The entire city is mapped in the Archive. We can trace the horizontal evolution of every building and street in Toronto. In a sense, the Archive is very much like Rome in Freud's analogy to the mind: an impossible city in which everything exists simultaneously. A building that was torn down a hundred years ago coexists with the present building, occupying the same site. Nothing is ever destroyed. Everything is remembered. (p. 9)Many more references abound to libraries and the profound impact certain books had on Izzy.
The FAA required commercial carriers to keep extraordinarily detailed maintenance records. Every time a part was changed out, it was noted in a maintenance log. In addition, the manufacturers, though not required to, maintained an exhaustive ship's record of every part originally on the plane, and who had manufactured it. All this paperwork meant that every one of the aircraft's one million parts could be traced back to its origin. If a part was swapped out and repaired, that was known. Each part on a plane had a history of its own. Given enough time, they [the investigators] could find out where this part had come from, who had installed it, and when. (p. 100)Norton Aircraft maintained operational records for each "ship":
The ship's record consisted of a mass of documentation--a million pieces of paper, one for every part on the aircraft--used to assemble the aircraft. This paper, and the even more extensive documentation required for FAA type certification, contained Norton proprietary information. So the FAA didn't store these records, because if they did, competitors could obtain it under the Freedom of Information Act. So Norton warehoused five thousand pounds of paper, running eighty feet of shelf space for each aircraft, in a vast building in Compton. All this was copied onto microfiche, for access at these readers on the floor. But finding the paper for a single part was time-consuming, she [Casey Singleton, Quality Assurance/Incident Review Team, Norton Aircraft] thought, and--- (p. 118)Having determined that a failed part was a counterfeit, when she viewed electronic repair records
Paper for the part appeared to be proper; a photocopy came up on Casey's screen. The part had come from Hoffman Metal Works in Montclair, California--Norton's original supplier. But Casey knew the paper was fake, because the part itself was fake. She would run it down later, and find out where the part had actually come from. (p. 123)A counterpoint plot in this very suspenseful novel has Jennifer Malone, a TV investigative journalist, also tracing the historical record of the same problem with the Norton Aircraft model whose current accident Casey Singleton is probing. A videotape taken by one of the passengers becomes a crucial piece of evidence for both women. The company probe eventually becomes a race against time and a test of the evidentiary multimedia record to discredit the reporter whose story could prevent certification and production of a new Norton airframe.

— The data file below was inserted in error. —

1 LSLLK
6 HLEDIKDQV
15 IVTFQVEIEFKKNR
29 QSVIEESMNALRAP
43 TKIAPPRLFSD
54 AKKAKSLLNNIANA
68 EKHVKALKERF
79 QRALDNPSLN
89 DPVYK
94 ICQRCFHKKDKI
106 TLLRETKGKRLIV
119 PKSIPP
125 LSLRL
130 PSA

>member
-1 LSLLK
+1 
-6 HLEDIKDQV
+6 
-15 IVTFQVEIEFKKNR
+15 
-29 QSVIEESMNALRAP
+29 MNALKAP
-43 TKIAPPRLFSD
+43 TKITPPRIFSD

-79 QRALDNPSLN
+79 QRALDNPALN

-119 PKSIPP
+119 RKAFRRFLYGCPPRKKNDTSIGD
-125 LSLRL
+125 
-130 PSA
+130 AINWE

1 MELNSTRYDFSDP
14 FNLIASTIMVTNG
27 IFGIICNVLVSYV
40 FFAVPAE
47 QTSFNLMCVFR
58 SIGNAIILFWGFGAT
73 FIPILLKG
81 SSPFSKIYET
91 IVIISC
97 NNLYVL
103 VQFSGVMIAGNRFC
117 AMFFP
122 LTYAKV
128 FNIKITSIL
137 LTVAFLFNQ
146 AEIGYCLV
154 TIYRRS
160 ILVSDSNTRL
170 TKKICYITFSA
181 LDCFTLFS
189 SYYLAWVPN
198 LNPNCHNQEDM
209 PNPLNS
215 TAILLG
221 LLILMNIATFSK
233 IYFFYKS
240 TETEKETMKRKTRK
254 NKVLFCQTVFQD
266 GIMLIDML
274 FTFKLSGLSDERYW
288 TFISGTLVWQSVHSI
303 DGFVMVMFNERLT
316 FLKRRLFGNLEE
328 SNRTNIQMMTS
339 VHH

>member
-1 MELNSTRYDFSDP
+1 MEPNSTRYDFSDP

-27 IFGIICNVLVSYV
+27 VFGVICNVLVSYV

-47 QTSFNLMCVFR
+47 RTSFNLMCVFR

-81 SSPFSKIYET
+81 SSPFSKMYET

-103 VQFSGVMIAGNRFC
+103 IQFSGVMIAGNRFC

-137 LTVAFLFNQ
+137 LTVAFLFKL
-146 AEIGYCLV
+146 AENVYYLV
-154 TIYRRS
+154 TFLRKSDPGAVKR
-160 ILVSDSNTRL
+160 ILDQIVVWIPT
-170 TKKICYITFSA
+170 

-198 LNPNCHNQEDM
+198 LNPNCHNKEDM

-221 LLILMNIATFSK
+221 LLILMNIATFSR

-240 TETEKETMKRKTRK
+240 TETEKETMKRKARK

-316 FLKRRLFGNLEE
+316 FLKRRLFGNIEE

about life and death, rather than Archives, but the principal character, Jeremy Pordage is rather clearly an archivist/manuscript scholar imported from London to LA to catalog a collection of British aristocratic manuscripts. It has perhaps the most accurate distillation of the inoffensive yet purposeless existence that is archivist.
"They got an archival flu, that's what I was trying to tell you on the telephone."
She was up and pacing. "I just talked to a friend from CDC. Most of us have access to a genomic database that stores the nucleotide sequences of flu strains--it's how we track what's out there, how we do comparative studies, how we spot new variants. ... All these people who got sick, Frank--people in four different geographical locations--they got a flu that is genetically identical to a strain called..." She paused, to look at the white pad next to the telephone. "A/Beijing/2/82." She threw her hands out to the side. "Well, that just doesn't happen."
"Why not? What's 'A/Beijing--'"
"It's a strain of influenza that was first identified in China. In February, 'eighty-two. And here it is again. But that can't happen, Frank. Influenza is in a constant state of mutation. That's what influenza does. It's unstable. It mutates. You don't get exact replicas of sixteen-year-old strains.(p. 294-95)
purports to be a translation of an ancient manuscript found in the library of an unnamed foreign nation that is "extremely jealous of this sort of treasure." The author is said to have been an anonymous Greek in the second century A.D. Here Terrasson is following the conventions of ancient writers of historical fictions, such as the author of the Hermetica, who pretend that their works are translations of ancient writings that no one but themselves has seen. But Terrasson is careful not to deceive his readers completely: he assures them that the work he has "translated" for them is a fiction; .... He assures them that although fictional, the story keeps close to ancient sources, which, for the reader's convenience, he cites throughout the text. But he also says that "it is natural to suppose" that his author had access to original sources (now lost), such as memoirs available in the sacred archives of Egypt, written by unknown priests who accompanied Sethos on his travels. The sophisticated reader would be amused by the notion that the anonymous author had consulted these otherwise unknown documents, but Terrasson gives no warning to less well-educated readers that there is in fact no reason to "suppose" that these documents ever existed. (Not Out of Africa: How Afrocentrist Became an Excuse to Teach Myth as History, New York, BasicBooks, 1996, p. 111-12)What is even more remarkable about this novel, besides serving as the inspiration for Mozart's opera The Magic Flute, is that it formed the basis for Freemasonry's rituals and ceremonies, including those practiced by Masons of African descent in the Caribbean and the United States (Lefkowitz, p. 120-21).